I took a walk to Iceland, a frozen food supermarket this afternoon. There have been large queues outside supermarkets in the mornings, to the point that they are now only allowing elderly or vulnerable people in the high risk groups, and NHS staff, in to shop for the first two hours of opening. I chose to visit just after 12pm, when the nation will be eating their lunch, probably with their mothers having ignored the PM’s appeal.

There were only a couple of customers in the shop when I got there, so no need to queue. I worked my way around the isles making sure I didn’t cross paths with anybody else, keeping to the two-meter rule. The freezers were almost empty. I managed to pick up some frozen chicken breasts – it’s impossible to get fresh ones at the moment, and there was just one pack left in the freezer – but there was plenty of fresh food available such as fruit, ham, yoghurts, margarine and bread. The milk shelves were empty, but that’s not unusual for a Sunday afternoon.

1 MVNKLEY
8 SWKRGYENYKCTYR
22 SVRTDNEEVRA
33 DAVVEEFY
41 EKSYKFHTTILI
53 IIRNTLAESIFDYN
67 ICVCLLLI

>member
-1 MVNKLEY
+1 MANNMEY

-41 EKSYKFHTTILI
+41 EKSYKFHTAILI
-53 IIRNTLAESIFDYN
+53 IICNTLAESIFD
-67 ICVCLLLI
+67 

When I got home I emptied my freezer and made a list of the contents. It could be some time before I can replenish them, but we’ve got a lot more in that I knew, it’s just massively disorganised so I couldn’t see or find a lot of it.

The government are starting to put out visuals to get the message across. They key message being, “Stay at home, Protect the NHS, Save lives”.

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Self isolation – day 10

I made Amelia cry today. She desperately wanted to go out with her friends, but I wouldn’t let her. We had four more days of self-isolation to complete. She pleaded with me, she’d only go out for a short time, she’d come straight back afterwards, she’d be ok, she wasn’t ill, she wouldn’t catch it or spread it…

The answer was no. Lots of people are not taking Coronavirus, and it’s risks, seriously. While it’s true that children don’t seem to have serious symptoms, if any at all, they can be carriers and spread it to other, more vulnerable people.

Our next-door neighbour is in his 70s, the government class this age group as high risk. The girls have been told if they see him they must keep two meters away, if they are carrying the virus we don’t want to spread it to him.

I spotted Chloe out in the back garden playing football with him in the afternoon, she kept a safe distance as she’d been asked, and so did he. Meanwhile, Amelia’s friend came round to drop off some school books, she went out and I saw her giving the friend a hug. I wasn’t impressed and called her back in. She just doesn’t get the seriousness of it.